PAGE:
Verité Research conducted a forum on ” Improving National Budget Practices: Solutions for a Professional Government” on the 27th of February 2020 at Hilton Colombo. At this forum Verité Research discussed how the government can improve its budget process through better formulation, implementation and controls which will lead to effective and efficient management of public finance.
Analysis of past budgets reveal large deviations between budgeted allocations and actual expenditure. This shows that expectations set by the government during the budget speech are not honoured. This Insight analyses budgeting on social services and the rural economy to demonstrate the extent of deviations in promised allocations and actual expenditure. Results suggest that when precise expenditure is not tangible, it is easier to renege on budget promises.
Taxes are the key source of government revenue. Normally, tax share as a percentage of GDP is expected to increase as per capita GDP rises. This Insight shows that in Sri Lanka, this is not the case; the country’s per capita GDP has been rising but the tax to GDP ratio has been falling. Sri Lanka needs to improve its tax revenue to ensure that the government has enough money to spend towards welfare and growth while not running the risks of high budget deficits and debt levels. The example of Georgia in the last decade points to a significant opportunity to reverse this puzzling and strangling trend.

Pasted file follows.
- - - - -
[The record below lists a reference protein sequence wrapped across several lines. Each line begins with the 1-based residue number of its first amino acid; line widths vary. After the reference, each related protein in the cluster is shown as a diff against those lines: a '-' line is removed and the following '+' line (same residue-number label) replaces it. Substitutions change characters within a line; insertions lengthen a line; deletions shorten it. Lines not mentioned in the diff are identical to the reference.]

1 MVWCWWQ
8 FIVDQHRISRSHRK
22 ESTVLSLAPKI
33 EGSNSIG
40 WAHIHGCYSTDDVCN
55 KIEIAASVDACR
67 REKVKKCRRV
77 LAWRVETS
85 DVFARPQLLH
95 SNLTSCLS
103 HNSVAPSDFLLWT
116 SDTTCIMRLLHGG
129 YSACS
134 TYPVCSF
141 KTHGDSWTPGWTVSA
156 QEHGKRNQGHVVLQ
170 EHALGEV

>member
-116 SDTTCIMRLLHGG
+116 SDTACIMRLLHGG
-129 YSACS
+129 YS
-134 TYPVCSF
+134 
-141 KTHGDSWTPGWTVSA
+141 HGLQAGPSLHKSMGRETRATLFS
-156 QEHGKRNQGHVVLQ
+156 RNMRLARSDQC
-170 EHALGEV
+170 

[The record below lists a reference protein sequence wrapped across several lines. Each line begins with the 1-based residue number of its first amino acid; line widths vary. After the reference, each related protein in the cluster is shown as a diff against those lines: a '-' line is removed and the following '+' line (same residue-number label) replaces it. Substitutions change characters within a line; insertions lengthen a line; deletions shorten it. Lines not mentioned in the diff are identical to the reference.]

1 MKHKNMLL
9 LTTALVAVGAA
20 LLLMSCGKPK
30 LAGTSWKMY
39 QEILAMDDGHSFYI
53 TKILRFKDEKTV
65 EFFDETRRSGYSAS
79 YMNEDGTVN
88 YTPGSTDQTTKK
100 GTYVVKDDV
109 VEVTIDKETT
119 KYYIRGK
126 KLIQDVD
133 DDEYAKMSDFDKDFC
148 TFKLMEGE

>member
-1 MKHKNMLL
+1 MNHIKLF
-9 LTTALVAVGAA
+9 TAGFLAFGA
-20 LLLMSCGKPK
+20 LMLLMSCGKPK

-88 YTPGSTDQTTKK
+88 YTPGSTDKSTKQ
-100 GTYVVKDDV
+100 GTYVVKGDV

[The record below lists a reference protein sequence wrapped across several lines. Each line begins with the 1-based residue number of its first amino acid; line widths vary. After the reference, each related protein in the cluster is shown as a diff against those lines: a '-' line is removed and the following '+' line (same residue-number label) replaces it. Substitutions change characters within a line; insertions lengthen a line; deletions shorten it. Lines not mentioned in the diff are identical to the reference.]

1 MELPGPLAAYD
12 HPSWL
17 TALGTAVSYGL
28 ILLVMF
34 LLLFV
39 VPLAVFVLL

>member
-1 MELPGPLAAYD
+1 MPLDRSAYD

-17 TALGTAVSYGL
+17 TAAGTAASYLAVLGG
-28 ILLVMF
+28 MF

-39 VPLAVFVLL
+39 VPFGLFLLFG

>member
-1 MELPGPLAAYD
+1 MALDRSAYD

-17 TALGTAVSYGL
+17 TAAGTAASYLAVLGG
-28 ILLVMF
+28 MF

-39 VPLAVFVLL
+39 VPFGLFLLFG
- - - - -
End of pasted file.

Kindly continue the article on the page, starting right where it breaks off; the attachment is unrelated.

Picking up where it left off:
Sri Lanka Budget 2013 : Increasing Assistance and Vulnerability presents an analysis of the contradictory nature of the Budget 2013 through increased assistance to the poor, while at the same time increasing their vulnerability. The analysis of Budget 2013, rather than reiterating the general criticisms reported in the press, presents an in-depth analysis of how the Budget 2013 actually represents a retreat from the welfare state and the impact of the ever increasing defense budget. It further addresses the viability of the measures introduced for the assistance of Small and Medium Enterprises (SMEs), the extent of executive domination of the Budget, the inconsistency of the Budget with the Constitution and the feasibility of the macroeconomic targets set in this Budget.
The report summarises Sri Lanka’s macroeconomic environment, analysing the 2012 budget and providing a comparative study of government expenditure. It finds that the focus of government expenditure has shifted from funding welfare activities to funding infrastructure projects. It also considers the amount of government budget allocated under the executive presidency, inconsistencies in taxation policy and a summary of government expenditure and revenue.